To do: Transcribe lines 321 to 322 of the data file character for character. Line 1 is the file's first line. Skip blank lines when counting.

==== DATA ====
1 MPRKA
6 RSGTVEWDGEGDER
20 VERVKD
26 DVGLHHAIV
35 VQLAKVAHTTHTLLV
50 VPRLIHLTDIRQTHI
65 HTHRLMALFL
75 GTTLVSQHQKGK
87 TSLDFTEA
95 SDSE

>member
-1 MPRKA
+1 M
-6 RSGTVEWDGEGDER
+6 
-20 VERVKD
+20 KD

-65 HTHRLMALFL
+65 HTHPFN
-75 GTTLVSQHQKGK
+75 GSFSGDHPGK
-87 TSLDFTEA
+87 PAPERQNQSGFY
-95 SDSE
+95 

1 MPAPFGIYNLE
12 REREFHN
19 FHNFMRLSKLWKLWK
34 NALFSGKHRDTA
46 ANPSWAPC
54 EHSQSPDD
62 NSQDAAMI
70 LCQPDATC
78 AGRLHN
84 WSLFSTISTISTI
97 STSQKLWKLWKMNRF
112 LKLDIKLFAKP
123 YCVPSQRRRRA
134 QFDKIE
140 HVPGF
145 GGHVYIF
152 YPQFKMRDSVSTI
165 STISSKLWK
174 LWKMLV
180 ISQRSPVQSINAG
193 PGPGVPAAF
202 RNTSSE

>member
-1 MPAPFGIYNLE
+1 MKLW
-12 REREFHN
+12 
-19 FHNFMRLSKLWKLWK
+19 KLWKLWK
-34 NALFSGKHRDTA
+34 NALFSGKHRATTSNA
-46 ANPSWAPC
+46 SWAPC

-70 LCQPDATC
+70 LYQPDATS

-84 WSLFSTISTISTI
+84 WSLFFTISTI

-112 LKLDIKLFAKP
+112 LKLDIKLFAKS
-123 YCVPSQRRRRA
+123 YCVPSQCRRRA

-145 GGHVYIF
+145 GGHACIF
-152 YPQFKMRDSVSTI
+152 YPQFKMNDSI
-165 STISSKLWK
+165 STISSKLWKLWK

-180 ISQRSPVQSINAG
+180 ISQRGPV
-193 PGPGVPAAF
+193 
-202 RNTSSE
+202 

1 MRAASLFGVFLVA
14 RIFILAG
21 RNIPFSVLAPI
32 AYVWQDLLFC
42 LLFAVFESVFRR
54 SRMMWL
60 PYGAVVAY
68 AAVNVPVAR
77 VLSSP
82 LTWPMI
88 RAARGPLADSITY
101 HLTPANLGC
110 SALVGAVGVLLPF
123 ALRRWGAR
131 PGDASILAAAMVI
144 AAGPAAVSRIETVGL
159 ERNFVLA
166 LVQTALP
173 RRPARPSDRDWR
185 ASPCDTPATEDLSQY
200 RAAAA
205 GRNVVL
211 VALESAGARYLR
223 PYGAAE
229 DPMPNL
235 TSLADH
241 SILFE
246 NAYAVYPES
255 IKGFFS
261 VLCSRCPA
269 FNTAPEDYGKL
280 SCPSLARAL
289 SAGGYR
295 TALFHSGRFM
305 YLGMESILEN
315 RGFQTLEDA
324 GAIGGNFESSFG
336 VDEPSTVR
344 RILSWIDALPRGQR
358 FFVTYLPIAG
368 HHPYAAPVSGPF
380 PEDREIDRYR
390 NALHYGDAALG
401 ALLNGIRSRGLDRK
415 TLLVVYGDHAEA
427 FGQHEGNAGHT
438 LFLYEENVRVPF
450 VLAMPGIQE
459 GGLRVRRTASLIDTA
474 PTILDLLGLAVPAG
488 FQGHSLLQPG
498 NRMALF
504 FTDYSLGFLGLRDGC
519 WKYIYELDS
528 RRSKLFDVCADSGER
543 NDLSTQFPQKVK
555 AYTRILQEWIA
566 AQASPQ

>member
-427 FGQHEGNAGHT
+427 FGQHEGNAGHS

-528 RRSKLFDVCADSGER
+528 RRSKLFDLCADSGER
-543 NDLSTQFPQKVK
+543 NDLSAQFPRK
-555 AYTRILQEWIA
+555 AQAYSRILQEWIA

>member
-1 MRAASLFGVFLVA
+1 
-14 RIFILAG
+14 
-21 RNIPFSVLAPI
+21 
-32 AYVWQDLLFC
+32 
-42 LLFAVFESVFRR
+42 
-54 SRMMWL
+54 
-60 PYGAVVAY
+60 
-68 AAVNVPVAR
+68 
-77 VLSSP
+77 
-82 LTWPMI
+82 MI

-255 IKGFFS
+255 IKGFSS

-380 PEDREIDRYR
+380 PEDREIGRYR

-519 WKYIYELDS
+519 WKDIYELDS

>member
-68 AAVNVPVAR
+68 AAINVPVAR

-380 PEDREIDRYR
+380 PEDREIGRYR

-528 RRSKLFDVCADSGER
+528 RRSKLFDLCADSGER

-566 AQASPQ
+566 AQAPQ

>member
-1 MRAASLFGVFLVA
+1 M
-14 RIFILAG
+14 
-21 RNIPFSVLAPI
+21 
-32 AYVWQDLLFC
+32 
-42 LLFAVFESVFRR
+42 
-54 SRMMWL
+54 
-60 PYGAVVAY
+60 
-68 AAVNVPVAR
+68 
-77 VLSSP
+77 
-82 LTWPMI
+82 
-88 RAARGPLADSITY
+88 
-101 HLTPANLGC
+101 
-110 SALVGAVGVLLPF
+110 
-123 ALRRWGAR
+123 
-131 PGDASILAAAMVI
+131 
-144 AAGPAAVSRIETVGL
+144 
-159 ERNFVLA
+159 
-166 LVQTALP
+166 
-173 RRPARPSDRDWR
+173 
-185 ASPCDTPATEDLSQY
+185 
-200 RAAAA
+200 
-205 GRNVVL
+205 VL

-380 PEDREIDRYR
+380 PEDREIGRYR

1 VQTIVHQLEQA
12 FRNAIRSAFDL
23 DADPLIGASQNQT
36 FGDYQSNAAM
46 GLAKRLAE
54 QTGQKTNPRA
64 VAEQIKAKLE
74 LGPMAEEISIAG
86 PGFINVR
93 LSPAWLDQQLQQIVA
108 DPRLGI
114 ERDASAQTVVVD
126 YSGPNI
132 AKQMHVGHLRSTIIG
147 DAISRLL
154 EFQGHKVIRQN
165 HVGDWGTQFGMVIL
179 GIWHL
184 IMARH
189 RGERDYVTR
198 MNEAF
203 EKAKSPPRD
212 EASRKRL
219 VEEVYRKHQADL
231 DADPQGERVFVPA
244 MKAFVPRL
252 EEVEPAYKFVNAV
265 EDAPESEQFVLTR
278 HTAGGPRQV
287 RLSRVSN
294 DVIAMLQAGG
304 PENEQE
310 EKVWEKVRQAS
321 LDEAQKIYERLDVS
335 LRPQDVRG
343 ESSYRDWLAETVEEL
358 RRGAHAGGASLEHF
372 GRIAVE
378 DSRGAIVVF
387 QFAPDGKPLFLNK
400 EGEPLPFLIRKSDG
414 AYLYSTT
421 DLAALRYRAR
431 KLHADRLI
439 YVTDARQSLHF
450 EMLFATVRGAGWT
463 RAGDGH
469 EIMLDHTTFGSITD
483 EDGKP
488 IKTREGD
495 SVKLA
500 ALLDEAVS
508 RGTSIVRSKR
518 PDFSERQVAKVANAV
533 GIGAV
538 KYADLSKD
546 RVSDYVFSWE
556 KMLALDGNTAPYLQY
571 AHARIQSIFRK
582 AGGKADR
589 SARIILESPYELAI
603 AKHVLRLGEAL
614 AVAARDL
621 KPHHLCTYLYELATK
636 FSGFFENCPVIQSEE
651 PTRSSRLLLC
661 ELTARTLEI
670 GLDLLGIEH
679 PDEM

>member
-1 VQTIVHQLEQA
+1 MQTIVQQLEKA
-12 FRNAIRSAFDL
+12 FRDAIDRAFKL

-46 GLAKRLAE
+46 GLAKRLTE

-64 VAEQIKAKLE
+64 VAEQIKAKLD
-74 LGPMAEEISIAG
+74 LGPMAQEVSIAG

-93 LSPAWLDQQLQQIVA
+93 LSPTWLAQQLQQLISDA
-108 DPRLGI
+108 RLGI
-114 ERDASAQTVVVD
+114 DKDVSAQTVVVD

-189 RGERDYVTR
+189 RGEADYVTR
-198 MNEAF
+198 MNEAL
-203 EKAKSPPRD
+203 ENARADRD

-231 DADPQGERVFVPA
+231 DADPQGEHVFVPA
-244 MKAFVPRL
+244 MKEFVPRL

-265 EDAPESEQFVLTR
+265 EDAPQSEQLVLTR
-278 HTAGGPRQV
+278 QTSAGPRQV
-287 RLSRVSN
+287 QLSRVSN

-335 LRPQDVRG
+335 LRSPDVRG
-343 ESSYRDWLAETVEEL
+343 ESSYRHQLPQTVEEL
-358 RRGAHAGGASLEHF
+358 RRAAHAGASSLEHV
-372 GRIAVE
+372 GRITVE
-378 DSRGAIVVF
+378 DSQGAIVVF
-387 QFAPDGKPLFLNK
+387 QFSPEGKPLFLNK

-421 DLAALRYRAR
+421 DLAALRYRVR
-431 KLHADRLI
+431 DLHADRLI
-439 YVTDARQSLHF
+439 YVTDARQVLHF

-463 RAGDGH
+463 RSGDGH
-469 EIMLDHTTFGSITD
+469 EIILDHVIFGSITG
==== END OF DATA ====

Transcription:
-231 DADPQGERVFVPA
+231 DADPQGEHVFVPA